ABSTRACT: OBJECTIVE: To assess the efficacy and safety of febuxostat extended release (XR) and immediate release (IR) in patients with gout and normal or impaired renal function. METHODS: This was a 3-month, phase III, multicenter, double-blind, placebo-controlled study. Patients (n = 1,790) with a history of gout and normal or impaired (mild-to-severe) renal function were randomized to receive placebo, febuxostat IR 40 or 80 mg, or febuxostat XR 40 or 80 mg once daily (1:1:1:1:1 ratio). End points included proportions of patients with a serum urate (UA) level of <5.0 mg/dl at month 3 (primary end point), a serum UA level of <6.0 mg/dl at month 3, and ≥1 gout flare requiring treatment over 3 months (secondary end points). RESULTS: Both febuxostat formulations led to significantly greater proportions of patients achieving a serum UA level of <5.0 mg/dl or <6.0 mg/dl at month 3 (P < 0.001 for all comparisons versus placebo). Equivalent doses of febuxostat XR and IR had similar treatment effects on serum UA level end points; however, a significantly greater proportion of patients achieved a serum UA level of <5.0 mg/dl with XR 40 mg versus IR 40 mg. Similar proportions of patients experienced ≥1 gout flare across treatment groups. Rates of treatment-emergent adverse events were low and evenly distributed between treatment arms. A preplanned subgroup analysis demonstrated that febuxostat formulations were well tolerated and generally effective on serum UA level end points (versus placebo) across all renal function subgroups. CONCLUSION: Both formulations of febuxostat (XR and IR) were well tolerated and effective in patients with gout and normal or impaired renal function, including patients with severe renal impairment.

7 Clinical Trial Efficacy and safety of febuxostat extended release and immediate release in patients with gout and moderate renal impairment: phase II placebo-controlled study. 2018

Gunawardhana, Lhanoo / Becker, Michael A / Whelton, Andrew / Hunt, Barbara / Castillo, Majin / Saag, Kenneth. ·Takeda Pharmaceuticals, One Takeda Parkway, Deerfield, IL, 60015, USA. lhanoo.gunawardhana@takeda.com. · University of Chicago Pritzker School of Medicine, 5841 S. Maryland Avenue, Chicago, IL, 60637, USA. · Johns Hopkins University, 1737 Beaver Brook Lane, Hunt Valley, MD, 21030, USA. · Takeda Pharmaceuticals, One Takeda Parkway, Deerfield, IL, 60015, USA. · Birmingham VA Medical Center, 700 S. 19th Street, Birmingham, AL, 35233, USA. · University of Alabama at Birmingham, Faculty Office Tower, Suite 820, 1720 2nd Avenue South, Birmingham, AL, 35294, USA. ·Arthritis Res Ther · Pubmed #29848361.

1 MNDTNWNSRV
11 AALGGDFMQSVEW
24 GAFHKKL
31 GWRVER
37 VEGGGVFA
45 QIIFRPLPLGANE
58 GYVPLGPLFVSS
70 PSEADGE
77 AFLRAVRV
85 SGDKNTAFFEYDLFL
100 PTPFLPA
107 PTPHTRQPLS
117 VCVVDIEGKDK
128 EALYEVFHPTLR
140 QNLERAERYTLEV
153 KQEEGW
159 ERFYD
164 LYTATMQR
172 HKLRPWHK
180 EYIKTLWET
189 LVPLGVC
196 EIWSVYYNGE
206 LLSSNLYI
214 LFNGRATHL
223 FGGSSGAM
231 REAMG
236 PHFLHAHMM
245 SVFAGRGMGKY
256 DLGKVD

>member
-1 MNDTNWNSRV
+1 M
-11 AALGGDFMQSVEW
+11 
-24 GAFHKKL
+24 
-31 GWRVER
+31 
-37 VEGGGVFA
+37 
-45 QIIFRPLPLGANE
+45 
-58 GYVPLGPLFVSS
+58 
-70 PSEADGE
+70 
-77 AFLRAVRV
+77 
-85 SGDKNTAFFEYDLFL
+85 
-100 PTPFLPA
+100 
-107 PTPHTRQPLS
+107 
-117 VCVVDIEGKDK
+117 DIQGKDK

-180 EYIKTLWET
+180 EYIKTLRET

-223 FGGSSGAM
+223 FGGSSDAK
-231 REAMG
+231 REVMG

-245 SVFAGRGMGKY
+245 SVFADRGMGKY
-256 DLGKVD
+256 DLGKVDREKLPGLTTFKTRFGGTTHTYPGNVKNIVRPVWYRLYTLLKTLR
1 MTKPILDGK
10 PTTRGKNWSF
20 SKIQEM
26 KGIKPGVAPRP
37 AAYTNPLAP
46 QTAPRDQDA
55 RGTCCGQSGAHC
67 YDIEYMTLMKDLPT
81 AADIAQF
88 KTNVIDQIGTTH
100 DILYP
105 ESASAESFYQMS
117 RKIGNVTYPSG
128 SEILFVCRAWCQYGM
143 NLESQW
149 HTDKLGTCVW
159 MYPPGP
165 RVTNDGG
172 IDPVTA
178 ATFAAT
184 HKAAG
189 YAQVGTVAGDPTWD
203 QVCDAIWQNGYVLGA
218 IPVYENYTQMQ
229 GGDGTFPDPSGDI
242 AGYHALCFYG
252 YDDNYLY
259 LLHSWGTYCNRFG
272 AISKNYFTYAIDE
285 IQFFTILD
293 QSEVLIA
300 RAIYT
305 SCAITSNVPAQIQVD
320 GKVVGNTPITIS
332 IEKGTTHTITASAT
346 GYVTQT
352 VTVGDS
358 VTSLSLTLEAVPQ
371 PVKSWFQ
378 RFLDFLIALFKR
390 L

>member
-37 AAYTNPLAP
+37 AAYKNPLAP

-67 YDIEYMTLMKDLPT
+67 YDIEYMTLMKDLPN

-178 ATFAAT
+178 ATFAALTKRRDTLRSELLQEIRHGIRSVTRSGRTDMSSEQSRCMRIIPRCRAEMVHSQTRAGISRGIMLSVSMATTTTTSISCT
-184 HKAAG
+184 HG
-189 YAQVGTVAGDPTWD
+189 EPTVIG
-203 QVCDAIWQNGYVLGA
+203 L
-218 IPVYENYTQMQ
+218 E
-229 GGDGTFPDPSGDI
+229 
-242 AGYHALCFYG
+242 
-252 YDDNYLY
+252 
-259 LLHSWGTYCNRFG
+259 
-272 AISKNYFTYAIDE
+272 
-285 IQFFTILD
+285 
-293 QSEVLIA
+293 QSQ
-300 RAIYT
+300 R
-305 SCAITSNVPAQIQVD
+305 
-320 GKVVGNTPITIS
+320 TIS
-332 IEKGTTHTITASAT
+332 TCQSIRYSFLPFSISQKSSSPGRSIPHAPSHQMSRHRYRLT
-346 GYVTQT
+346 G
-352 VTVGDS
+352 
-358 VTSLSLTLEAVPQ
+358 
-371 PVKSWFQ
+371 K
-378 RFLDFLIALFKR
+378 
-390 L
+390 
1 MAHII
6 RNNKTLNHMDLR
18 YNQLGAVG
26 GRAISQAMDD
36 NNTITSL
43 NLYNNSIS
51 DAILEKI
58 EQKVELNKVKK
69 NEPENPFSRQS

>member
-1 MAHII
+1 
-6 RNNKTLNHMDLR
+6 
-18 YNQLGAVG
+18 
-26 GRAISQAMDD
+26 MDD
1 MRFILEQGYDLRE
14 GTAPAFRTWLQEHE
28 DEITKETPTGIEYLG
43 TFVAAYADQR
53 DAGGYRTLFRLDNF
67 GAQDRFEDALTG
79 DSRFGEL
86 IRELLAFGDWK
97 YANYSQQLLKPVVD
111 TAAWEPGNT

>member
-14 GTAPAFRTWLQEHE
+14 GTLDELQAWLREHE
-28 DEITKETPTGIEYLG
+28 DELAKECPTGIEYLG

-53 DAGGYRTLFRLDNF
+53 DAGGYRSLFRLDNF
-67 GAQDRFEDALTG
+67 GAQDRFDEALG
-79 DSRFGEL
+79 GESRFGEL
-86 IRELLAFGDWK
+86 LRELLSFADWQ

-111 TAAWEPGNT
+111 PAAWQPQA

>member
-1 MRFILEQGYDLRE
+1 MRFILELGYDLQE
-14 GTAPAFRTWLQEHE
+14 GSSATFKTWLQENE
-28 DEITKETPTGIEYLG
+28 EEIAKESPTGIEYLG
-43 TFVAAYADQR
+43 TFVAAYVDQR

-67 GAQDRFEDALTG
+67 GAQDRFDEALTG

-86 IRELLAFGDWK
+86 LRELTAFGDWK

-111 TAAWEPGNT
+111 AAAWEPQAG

ABSTRACT: BACKGROUND: Febuxostat immediate release (IR), a xanthine oxidase inhibitor, is indicated for the management of hyperuricemia in patients with gout by lowering urate levels. An extended release (XR) formulation of febuxostat was developed to provide equal or superior efficacy on urate lowering compared with the IR formulation and potentially lower the risk of treatment-initiated gout flares due to an altered pattern of drug exposure. The present study evaluated the efficacy and safety of febuxostat XR and IR formulations in patients with gout and moderate renal impairment (estimated glomerular filtrate rate ≥ 30 and < 60 ml/min). METHODS: This was an exploratory, 3-month, phase II, multicenter, placebo-controlled, double-blind proof-of-concept study. Patients (n = 189) were randomized 1:1:1:1:1 to receive placebo or febuxostat IR 40 mg, XR 40 mg, IR 80 mg, or XR 80 mg once daily. Endpoints included: proportion of patients with serum uric acid (sUA) < 5.0 mg/dl at month 3 (primary endpoint), proportion of patients with sUA < 6.0 mg/dl at month 3, and proportion of patients with ≥ 1 gout flare requiring treatment over 3 months. RESULTS: At month 3, all febuxostat treatment groups were associated with greater proportions of patients achieving sUA < 5.0 mg/dl (p < 0.05 vs placebo). A greater proportion of patients receiving XR 40 mg achieved sUA < 5.0 mg/dl versus those receiving IR 40 mg (p = 0.034); proportions were similar in the IR 80 mg and XR 80 mg groups. Higher proportions of febuxostat-treated patients achieved sUA < 6.0 mg/dl at month 3 (p < 0.05 vs placebo) and experienced ≥ 1 gout flare (significant for all comparisons, except XR 40 mg). Incidences of treatment-related adverse events were low across all treatment groups; the majority were mild or moderate with no apparent trends correlating with IR or XR doses. The most common treatment-emergent adverse event was hypertension. One death (unrelated to the study drug) was reported. CONCLUSIONS: These exploratory data demonstrate that febuxostat (XR and IR) formulations were effective and well tolerated in patients with gout and moderate renal impairment. TRIAL REGISTRATION: ClinicalTrials.gov, NCT02128490 Registered on 29 April 2014.